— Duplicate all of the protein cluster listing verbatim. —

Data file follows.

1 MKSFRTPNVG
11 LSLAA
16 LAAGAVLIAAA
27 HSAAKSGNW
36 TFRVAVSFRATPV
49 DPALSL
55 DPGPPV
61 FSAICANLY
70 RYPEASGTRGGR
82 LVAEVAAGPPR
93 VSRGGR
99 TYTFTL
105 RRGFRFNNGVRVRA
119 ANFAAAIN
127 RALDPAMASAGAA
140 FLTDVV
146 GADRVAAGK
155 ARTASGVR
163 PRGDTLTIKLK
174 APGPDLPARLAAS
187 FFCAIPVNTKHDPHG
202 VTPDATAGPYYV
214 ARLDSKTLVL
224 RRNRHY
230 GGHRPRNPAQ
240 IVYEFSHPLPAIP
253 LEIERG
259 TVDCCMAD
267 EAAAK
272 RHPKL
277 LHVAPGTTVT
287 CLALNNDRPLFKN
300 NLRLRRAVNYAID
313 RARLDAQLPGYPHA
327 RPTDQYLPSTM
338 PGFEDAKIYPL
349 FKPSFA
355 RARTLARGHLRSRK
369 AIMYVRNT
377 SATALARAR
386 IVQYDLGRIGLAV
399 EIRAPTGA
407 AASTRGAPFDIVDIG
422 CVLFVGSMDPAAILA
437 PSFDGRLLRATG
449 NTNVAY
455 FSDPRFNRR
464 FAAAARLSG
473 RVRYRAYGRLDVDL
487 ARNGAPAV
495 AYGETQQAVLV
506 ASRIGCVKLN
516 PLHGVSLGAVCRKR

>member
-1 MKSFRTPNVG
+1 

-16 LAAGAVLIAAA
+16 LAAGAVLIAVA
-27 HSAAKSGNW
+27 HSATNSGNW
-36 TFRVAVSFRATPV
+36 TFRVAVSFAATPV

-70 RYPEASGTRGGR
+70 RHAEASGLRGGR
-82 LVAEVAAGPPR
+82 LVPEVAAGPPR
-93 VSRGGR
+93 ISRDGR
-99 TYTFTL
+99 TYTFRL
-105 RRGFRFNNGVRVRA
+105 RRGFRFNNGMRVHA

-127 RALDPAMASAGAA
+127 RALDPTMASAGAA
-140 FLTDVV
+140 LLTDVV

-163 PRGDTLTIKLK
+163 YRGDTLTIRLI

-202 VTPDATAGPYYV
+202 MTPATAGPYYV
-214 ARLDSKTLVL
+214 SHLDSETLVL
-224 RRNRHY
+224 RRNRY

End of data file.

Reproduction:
1 MKSFRTPNVG
11 LSLAA
16 LAAGAVLIAAA
27 HSAAKSGNW
36 TFRVAVSFRATPV
49 DPALSL
55 DPGPPV
61 FSAICANLY
70 RYPEASGTRGGR
82 LVAEVAAGPPR
93 VSRGGR
99 TYTFTL
105 RRGFRFNNGVRVRA
119 ANFAAAIN
127 RALDPAMASAGAA
140 FLTDVV
146 GADRVAAGK
155 ARTASGVR
163 PRGDTLTIKLK
174 APGPDLPARLAAS
187 FFCAIPVNTKHDPHG
202 VTPDATAGPYYV
214 ARLDSKTLVL
224 RRNRHY
230 GGHRPRNPAQ
240 IVYEFSHPLPAIP
253 LEIERG
259 TVDCCMAD
267 EAAAK
272 RHPKL
277 LHVAPGTTVT
287 CLALNNDRPLFKN
300 NLRLRRAVNYAID
313 RARLDAQLPGYPHA
327 RPTDQYLPSTM
338 PGFEDAKIYPL
349 FKPSFA
355 RARTLARGHLRSRK
369 AIMYVRNT
377 SATALARAR
386 IVQYDLGRIGLAV
399 EIRAPTGA
407 AASTRGAPFDIVDIG
422 CVLFVGSMDPAAILA
437 PSFDGRLLRATG
449 NTNVAY
455 FSDPRFNRR
464 FAAAARLSG
473 RVRYRAYGRLDVDL
487 ARNGAPAV
495 AYGETQQAVLV
506 ASRIGCVKLN
516 PLHGVSLGAVCRKR

>member
-1 MKSFRTPNVG
+1 

-16 LAAGAVLIAAA
+16 LAAGAVLIAVA
-27 HSAAKSGNW
+27 HSATNSGNW
-36 TFRVAVSFRATPV
+36 TFRVAVSFAATPV

-70 RYPEASGTRGGR
+70 RHAEASGLRGGR
-82 LVAEVAAGPPR
+82 LVPEVAAGPPR
-93 VSRGGR
+93 ISRDGR
-99 TYTFTL
+99 TYTFRL
-105 RRGFRFNNGVRVRA
+105 RRGFRFNNGMRVHA

-127 RALDPAMASAGAA
+127 RALDPTMASAGAA
-140 FLTDVV
+140 LLTDVV

-163 PRGDTLTIKLK
+163 YRGDTLTIRLI

-202 VTPDATAGPYYV
+202 MTPATAGPYYV
-214 ARLDSKTLVL
+214 SHLDSETLVL
-224 RRNRHY
+224 RRNRY